Safeguard Duty to be Considered as Change in Law for ACME’s Solar Projects in Karnataka

The commission, however, has denied ACME a mechanism to compensate it for the increase in project costs

September 19, 2019


In a recent order, the Karnataka Electricity Regulatory Commission (KERC) has stated that the imposition of safeguard duty will be treated as ‘Change in Law’ for ACME Solar’s projects in Karnataka.

The commission has also granted ACME the extension for commercial, operational timelines for these projects. However, the commission rejected ACME’s request to allow a compensation mechanism for additional cost liabilities incurred due to the imposition of safeguard duty. The respondent in the case was Bangalore Electricity Supply Company (BESCOM).

Independent power producer ACME Solar had filed petitions with the KERC with respect to six of its solar projects located in Karnataka totaling 105 MW, which according to the company are suffering since the imposition of safeguard duty.

According to ACME, its special purpose vehicle (SPV) companies entered into power purchase agreements with BESCOM in March 2018 and the government declared the imposition of safeguard duties on July 2018. This caused an unprecedented increase in project costs and commissioning timelines for the company.

ACME has made the following points in its petition:

  • Declare the imposition of safeguard duty on the import of solar modules as Change in Law event in terms of the power purchase agreement which has led to an increase in the non-recurring expenditure for the project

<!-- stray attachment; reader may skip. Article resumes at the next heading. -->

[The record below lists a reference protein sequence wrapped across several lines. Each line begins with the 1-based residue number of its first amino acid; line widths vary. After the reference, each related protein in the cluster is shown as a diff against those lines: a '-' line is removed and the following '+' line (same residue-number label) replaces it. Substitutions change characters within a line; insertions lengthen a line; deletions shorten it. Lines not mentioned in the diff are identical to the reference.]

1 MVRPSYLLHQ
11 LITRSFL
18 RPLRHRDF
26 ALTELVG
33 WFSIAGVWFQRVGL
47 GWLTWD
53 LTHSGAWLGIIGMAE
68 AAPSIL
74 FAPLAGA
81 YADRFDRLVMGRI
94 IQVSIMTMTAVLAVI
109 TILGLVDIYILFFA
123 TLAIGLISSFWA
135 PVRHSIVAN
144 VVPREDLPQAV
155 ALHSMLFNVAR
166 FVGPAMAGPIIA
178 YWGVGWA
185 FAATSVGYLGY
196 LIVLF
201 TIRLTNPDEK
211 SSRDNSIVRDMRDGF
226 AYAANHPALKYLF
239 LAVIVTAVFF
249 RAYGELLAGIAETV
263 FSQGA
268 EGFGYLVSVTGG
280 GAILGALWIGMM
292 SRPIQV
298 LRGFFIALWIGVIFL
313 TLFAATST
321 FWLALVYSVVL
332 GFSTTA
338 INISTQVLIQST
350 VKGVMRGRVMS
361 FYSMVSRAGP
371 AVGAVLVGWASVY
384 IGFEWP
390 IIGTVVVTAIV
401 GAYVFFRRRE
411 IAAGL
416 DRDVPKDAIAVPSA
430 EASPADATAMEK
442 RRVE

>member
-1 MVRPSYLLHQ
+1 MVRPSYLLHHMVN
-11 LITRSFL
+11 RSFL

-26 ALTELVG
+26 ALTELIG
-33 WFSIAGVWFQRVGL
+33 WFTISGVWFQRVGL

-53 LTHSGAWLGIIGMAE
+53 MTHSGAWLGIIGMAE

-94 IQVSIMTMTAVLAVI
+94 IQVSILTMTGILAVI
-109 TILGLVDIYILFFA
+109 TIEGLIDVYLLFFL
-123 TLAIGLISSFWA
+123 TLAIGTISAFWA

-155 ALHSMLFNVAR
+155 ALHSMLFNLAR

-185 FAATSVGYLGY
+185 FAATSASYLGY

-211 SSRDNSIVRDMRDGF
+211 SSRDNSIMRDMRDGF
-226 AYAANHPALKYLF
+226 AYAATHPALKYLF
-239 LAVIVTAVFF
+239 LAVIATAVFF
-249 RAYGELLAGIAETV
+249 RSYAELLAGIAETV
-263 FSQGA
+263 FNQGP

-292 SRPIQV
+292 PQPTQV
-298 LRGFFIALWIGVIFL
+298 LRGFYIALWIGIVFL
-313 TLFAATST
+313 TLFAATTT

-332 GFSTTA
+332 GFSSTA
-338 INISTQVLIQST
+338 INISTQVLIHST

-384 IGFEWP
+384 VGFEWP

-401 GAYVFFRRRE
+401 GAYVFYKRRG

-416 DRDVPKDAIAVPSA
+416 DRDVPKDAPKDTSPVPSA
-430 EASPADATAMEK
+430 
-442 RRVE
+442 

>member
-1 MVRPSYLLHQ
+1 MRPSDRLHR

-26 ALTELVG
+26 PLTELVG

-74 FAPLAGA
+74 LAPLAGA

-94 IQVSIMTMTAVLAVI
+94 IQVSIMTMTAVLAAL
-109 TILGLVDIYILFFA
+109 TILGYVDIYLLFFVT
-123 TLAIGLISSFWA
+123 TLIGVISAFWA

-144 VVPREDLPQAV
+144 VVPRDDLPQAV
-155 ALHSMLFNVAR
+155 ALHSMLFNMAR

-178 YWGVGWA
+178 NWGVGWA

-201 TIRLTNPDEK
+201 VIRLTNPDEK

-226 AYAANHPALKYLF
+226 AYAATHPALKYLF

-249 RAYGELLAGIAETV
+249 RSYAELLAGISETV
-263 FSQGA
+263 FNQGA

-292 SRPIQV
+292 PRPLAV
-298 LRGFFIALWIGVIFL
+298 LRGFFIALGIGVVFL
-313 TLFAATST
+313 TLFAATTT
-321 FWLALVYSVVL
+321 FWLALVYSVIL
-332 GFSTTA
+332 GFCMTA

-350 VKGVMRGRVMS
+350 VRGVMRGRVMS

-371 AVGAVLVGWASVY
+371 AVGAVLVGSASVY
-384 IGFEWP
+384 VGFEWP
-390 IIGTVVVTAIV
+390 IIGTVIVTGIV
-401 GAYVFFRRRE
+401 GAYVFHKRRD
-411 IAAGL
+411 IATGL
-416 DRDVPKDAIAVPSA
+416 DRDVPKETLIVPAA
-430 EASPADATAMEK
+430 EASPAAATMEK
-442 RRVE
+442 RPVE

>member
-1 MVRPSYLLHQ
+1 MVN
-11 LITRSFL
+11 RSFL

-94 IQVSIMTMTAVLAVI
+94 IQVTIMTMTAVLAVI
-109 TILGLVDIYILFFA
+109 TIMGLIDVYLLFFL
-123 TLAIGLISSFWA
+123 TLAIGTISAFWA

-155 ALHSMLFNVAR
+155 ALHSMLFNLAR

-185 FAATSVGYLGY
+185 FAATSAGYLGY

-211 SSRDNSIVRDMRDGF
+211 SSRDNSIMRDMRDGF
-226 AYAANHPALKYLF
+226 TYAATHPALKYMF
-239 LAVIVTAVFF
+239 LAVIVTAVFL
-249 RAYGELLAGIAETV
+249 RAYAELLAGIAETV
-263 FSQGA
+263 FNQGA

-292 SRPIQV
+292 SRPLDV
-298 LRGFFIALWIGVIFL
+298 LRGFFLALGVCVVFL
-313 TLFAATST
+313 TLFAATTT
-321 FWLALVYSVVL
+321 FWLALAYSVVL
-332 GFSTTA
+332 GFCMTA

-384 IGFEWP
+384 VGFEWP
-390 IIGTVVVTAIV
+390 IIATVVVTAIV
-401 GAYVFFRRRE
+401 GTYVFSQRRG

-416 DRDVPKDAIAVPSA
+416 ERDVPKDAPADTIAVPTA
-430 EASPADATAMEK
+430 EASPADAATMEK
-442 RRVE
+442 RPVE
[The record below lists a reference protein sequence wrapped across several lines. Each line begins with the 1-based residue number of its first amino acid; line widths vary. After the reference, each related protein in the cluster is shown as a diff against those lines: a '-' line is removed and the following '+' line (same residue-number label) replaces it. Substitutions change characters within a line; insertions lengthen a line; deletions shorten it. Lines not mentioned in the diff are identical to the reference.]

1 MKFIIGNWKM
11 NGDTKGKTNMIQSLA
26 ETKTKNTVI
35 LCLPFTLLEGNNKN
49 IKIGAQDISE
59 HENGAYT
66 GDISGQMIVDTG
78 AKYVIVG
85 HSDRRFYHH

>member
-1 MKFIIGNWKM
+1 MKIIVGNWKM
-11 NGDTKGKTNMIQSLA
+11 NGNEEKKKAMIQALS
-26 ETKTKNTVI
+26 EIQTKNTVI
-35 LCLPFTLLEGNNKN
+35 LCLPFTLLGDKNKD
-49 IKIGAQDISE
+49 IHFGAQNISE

• Evolve a suitable mechanism to compensate the petitioner for the increase in non-recurring expenditure incurred by the petitioner on account of Change in Law
  • Grant interest or carrying cost from the date of impact until its reimbursement by the respondent
  • Grant extension of the scheduled commercial operation date (SCOD) of the projects equivalent to the time taken in the approval of Change in Law

Of the above requests of ACME, only (a) and (d) were accepted by the KERC. The commission has agreed that the government’s imposition of safeguard duty qualifies as a Change in Law event. It has also allowed an extension on SCOD for the projects equivalent to the time taken to prove that the imposition of duty was covered under Change in Law clause. However, the KERC has rejected the other petitions. It has denied the compensation on the grounds of lack of documentary evidence provided by ACME to prove the increase in project costs.

Earlier this year, the Central Electricity Regulatory Commission (CERC) had observed that any tax levied through an Act of Parliament after the cut-off date which results in the additional expenditure by the petitioner is covered as ‘Change in Law.’

In July 2019, MERC reiterated that solar safeguard duties were to be treated as Change in Law.

In May 2019, the CERC ordered that ACME Solar would be compensated for the cost incurred after the introduction of safeguard duty. ACME had filed petitions after it incurred more than the planned costs in executing the Rewa solar project and the Jodhpur solar PV project.